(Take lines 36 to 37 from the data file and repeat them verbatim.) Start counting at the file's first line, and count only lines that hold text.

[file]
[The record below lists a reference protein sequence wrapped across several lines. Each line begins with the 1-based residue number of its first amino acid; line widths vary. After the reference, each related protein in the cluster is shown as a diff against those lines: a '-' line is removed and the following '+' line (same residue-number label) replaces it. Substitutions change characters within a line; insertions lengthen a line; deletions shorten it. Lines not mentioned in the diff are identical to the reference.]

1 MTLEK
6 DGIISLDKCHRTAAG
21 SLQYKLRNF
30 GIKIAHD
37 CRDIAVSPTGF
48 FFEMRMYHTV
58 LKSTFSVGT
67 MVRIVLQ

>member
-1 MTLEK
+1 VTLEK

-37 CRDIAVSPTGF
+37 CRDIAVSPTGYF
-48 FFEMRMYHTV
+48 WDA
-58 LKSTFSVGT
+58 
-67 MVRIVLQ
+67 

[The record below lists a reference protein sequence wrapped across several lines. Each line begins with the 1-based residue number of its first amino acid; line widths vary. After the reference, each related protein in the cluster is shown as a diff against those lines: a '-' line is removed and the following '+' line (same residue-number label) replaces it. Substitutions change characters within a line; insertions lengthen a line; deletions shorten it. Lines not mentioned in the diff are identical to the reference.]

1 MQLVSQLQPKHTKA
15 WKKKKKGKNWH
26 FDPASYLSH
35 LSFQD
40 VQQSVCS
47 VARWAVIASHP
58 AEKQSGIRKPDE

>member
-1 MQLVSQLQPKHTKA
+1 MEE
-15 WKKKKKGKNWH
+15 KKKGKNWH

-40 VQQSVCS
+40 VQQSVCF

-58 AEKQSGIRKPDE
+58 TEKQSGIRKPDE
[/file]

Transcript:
-58 AEKQSGIRKPDE
+58 TEKQSGIRKPDE